Health professionals in Te Tai Tokerau are calling for the Government to address a lack of resourcing and staffing in the region as part of the health reforms announced earlier this week.
"There aren't enough doctors, nurses, and kaiawhina workforce to meet the needs. It's hard to attract people. Part of the problem is there isn't enough funding," said New Zealand Rural General Practice Network CEO Dr Grant Davidson.
According to Errol Murray (Te Aupouri, Ngāti Kurī, Te Rarawa, Ngāti Kahu ki Whangaroa, Ngāi Takoto), who is the general manager of primary health and social service provider Whakawhiti Ora Pai in the Far North, part of the difficulty in attracting workers to the region stems from the isolation and pay disparity that currently exists between district health boards.
"Workforce has been problematic for us, especially when we have staff away ... It's distance and [gaining] pay parity, those are the main difficulties with attracting nurses," Murray said.
At times, the shortage of staff has forced Whakawhiti Ora Pai to close one of its three Far North clinics, meaning locals are prevented from accessing services or must seek alternative providers, often hundreds of kilometres away.
Adding to the issues in Northland is an ageing health workforce and an increasing general population. The average age of General Practitioners (GPs) in Whangārei is between 55 and 69, with a number of GPs retiring or about to retire. Currently, there is around one full-time GP per 1300 people across New Zealand. In Whangārei, there is one GP for every 1800 people, nearly 40 per cent more patients than the national average. Meanwhile, Northland's population grew by about 10,000 people between 2018 and 2020 and is set to keep increasing over coming years.
"Because of those dispersed populations, it costs more money to go out there and make sure we see all the people in the area," Davidson said.
Despite having some hope the reforms will be beneficial for rural communities, Davidson is disappointed at Health Minister Andrew Little's failure to mention rural populations during the reform announcements. He fears Little has overlooked the immediate needs of rural communities, which Davidson says are in "a crisis". He hopes the ministry will still address the need for more funding and staff in rural communities as the focus shifts to the transition into the new model.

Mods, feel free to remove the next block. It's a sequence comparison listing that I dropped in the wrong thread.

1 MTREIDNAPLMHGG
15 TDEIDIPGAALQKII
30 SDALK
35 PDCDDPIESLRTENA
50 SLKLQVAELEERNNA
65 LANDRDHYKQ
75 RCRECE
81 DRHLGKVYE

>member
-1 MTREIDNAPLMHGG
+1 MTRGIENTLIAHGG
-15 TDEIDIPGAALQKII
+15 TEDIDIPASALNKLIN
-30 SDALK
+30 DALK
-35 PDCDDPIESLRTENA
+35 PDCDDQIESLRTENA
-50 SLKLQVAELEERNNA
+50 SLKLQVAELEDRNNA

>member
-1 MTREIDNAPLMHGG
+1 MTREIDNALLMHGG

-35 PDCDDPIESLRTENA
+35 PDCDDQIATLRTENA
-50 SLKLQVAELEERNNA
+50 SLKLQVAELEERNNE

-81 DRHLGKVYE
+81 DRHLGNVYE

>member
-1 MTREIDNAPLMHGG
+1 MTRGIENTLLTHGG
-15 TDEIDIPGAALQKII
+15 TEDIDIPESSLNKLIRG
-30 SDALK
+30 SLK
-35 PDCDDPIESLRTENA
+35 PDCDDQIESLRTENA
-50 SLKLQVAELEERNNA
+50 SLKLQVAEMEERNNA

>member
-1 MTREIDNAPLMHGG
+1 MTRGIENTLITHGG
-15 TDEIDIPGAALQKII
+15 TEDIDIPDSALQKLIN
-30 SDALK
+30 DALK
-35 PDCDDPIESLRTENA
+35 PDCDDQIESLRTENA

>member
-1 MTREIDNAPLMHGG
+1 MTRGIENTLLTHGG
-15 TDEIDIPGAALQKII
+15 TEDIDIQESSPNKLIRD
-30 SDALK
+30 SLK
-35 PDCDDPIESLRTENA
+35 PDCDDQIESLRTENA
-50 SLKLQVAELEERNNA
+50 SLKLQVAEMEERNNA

"He [Little] didn't mention rural populations as a priority population to be looked at. The review of the Health and Disability system clearly indicated that there are inequities amongst rural people in terms of their health outcomes ... The current health system is failing rural populations. There's a crisis in rural health," Davidson said.
Besides staffing issues, Murray hopes the reforms will lead to shorter wait times for patients' access to specialists and operations, increased access to telehealth services, and better internet connectivity for rural clinics and patients. He is also hopeful providers such as Whakawhiti Ora Pai will be able to lower their costs for patients, removing another barrier to accessing healthcare services.
"It'll be interesting to see whether or not there will be an increase in capitation payments so we can lower our costs for our whānau," Murray said.
To solve some of the issues currently facing the region, Davidson says schemes need to be in place targeted at training and retaining staff in rural areas. He also called for improved connectivity and access to telehealth services.
"We'd like to see a targeted training scheme for rural doctors, nurses and kaiawhina where they target rural people and train them in those areas so they don't have to leave; rural funding adjustment for practices working in those areas; and a commitment to extending rural broadband services so people in remote areas can access telehealth systems," Davidson said.
Meanwhile, other health experts are hoping the reforms will lead to better access to health services for members of Northland's disabled community. One expert is calling for a separate disability health authority to be established, much like the newly announced Māori Health Authority.
"It would be really good to have a disability health authority, much like the new Māori Health Authority, that's what the disabled community would like to see ... It's an opportunity to really address inequalities in health for disabled people. It depends on how the new health authority, Health NZ, is going to approach those inequities between disabled people and non-disabled people," said Tiaho Trust CEO Jonny Wilkinson.
According to Wilkinson, the diversity of health issues the disabled community is faced with and a lack of adequate advocacy means mistakes are often made when resources are allocated. He would like to see a nationwide adaptation of a model currently in place in Central North Island, where people with disabilities are in charge of budget allocations.